Currently enjoying their new ‘classic car’ status, many iconic models from the 1970s are becoming popular all over again. This is evident from the number of articles appearing in classic car media, highlighting models from the era and looking at ‘ones to watch’ in terms of investment potential. For example, Classic Car Magazine’s lead article this month, entitled ‘70s scorchers’, looks at the Ford Capri, BMW 3 series, Triumph Dolomite Sprint, Ford Escort and the Opel Commodore.
Of course, the Jaguar XJS would be at the top our list of classic cars from the era, but there are a few other cars we think are worth a mention – ones that have in some way influenced car design or the progress of automotive technology. None of these cars, in our opinion, match the XJS in terms of durability or lasting elegance, but are influential none the less.
Saab 99 Turbo (1978 to 1981)
This chunky-looking car put the Swedish car manufacturer Saab firmly on the map when it was introduced in 1978. It was one of the first family cars to be fitted with a turbo engine and, although it wasn’t to everyone’s taste, it was well received from a performance and technology point of view. Its four-cylinder, 2.0-litre engine offered 135bhp, outperforming many cars in its class at the time.
Just over 10,000 models were made. Some, like the limited edition five-door in Carnival Red, carry an upward price of £10,000 in today’s market.
BMW 3 series (E21 – 1975 to 1983)
This model was the bigger, boxier successor to the much-loved, but rather out dated 2002 series. When it was launched in 1975, Autocar described its performance as ‘zesty and smooth’. Thanks to a very high build quality and angled centre console – a totally new concept in terms of cockpit design – it soon built up its own reputation as an executive saloon car. Specifically the 323i model became the iconic sports saloon of its time.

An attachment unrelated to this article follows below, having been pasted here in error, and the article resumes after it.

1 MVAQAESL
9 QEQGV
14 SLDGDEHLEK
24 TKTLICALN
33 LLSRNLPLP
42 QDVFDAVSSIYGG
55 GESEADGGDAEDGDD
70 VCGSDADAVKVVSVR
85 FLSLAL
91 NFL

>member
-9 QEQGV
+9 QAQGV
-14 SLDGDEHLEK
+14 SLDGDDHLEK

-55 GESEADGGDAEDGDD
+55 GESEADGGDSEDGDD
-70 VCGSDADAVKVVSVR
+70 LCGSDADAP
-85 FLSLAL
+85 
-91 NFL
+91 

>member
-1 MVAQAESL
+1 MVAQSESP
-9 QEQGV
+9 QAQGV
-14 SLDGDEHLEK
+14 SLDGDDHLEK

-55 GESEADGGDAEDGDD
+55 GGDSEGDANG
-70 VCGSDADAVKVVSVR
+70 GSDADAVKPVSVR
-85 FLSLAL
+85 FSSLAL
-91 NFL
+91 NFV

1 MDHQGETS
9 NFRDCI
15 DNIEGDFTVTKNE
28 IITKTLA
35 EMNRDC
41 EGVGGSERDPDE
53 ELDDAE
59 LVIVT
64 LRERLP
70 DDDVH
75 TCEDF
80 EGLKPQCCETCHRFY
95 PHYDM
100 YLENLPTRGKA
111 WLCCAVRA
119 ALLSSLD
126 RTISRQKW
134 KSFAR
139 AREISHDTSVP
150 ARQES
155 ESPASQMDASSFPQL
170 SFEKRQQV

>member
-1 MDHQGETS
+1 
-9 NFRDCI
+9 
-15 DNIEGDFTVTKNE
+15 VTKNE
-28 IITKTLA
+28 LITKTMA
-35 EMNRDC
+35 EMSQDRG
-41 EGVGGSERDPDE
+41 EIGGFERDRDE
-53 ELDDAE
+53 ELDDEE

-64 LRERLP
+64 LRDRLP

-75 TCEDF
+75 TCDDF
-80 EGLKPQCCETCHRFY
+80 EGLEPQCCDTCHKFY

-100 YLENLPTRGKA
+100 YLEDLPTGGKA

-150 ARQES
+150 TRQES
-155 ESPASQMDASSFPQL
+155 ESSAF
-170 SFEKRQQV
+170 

High specification, restored 323i models today can fetch anything in the region of between £10-15,000, but they are hard to come by as – like so many BMWs from that era – corrosion was a major issue.
Audi 80 (B1 – 1972 to 1978, B2 – 1978 to 1986)
With its Bertone/Luthe styling and robust (and now legendary) EA827 engine, it’s easy to see why the Audi 80 was voted 1973’s European Car of the Year.
Audi added a sporty 1.6 GT version to its range in the same year, which became a well-known Q-car. When Audi revamped the range in 1976, the GT became the GTE (E for ‘einspritz’, which in English means injection). VW used the engine from this model for its Golf GTI.
Earlier models are rare; so expect to pay upwards of £10,000 for a car in good condition.
Porsche 924 (1975-1988)
Initially conceived as a VW sports car, Porsche replaced its unpopular 914 model with the 924 in 1975. Despite its superb build quality and financial success – sales of this car allowed Porsche to take the 911 upmarket – the car was thought to be somewhat lacking in performance. This led Porsche to develop a turbo version in 1978, and a Carrera GT in 1981.
There are still quite a few around today, at auction expect to pay upwards of £2,000 for an early 1980s turbo model.
VW Scirocco (first generation 1974-1981)
The Mk1 Scirocco was a big success for Volkswagen and an instant hit when it was first released in 1974. It was styled and engineered to be a much sportier car than the Golf or Jetta – the platforms from which were used to underpin the design of the Scirocco. The desirable 1.6 litre ‘Storm’ also shared its engine with the Golf GTI, making it a very fast front wheel drive for its day. Now in its third generation, the Mk3 was reintroduced in 2008.
Sadly, issues with rust mean there are very few good-quality early edition Mk1s around to buy today.
Which models would be on your list?
Of course these are just some examples of influential cars from the era. There are many more; for example, we haven’t mentioned the Lancia Delta. We’d love to know which cars would be on your list. Let us know via Facebook or Twitter.
For more information on the history of the Jaguar XJS, click here.